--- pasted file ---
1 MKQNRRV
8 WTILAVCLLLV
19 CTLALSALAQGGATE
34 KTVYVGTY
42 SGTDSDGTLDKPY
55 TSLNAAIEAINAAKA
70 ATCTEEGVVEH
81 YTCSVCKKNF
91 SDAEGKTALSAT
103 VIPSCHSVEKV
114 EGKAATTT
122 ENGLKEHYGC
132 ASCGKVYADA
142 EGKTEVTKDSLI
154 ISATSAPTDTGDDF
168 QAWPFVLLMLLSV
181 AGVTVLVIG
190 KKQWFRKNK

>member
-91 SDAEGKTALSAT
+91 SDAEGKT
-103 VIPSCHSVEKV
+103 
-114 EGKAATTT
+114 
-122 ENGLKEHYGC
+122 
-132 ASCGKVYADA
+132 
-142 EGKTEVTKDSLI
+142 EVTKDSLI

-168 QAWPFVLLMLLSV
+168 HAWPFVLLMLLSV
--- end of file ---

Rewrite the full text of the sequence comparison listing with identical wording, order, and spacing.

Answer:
1 MKQNRRV
8 WTILAVCLLLV
19 CTLALSALAQGGATE
34 KTVYVGTY
42 SGTDSDGTLDKPY
55 TSLNAAIEAINAAKA
70 ATCTEEGVVEH
81 YTCSVCKKNF
91 SDAEGKTALSAT
103 VIPSCHSVEKV
114 EGKAATTT
122 ENGLKEHYGC
132 ASCGKVYADA
142 EGKTEVTKDSLI
154 ISATSAPTDTGDDF
168 QAWPFVLLMLLSV
181 AGVTVLVIG
190 KKQWFRKNK

>member
-91 SDAEGKTALSAT
+91 SDAEGKT
-103 VIPSCHSVEKV
+103 
-114 EGKAATTT
+114 
-122 ENGLKEHYGC
+122 
-132 ASCGKVYADA
+132 
-142 EGKTEVTKDSLI
+142 EVTKDSLI

-168 QAWPFVLLMLLSV
+168 HAWPFVLLMLLSV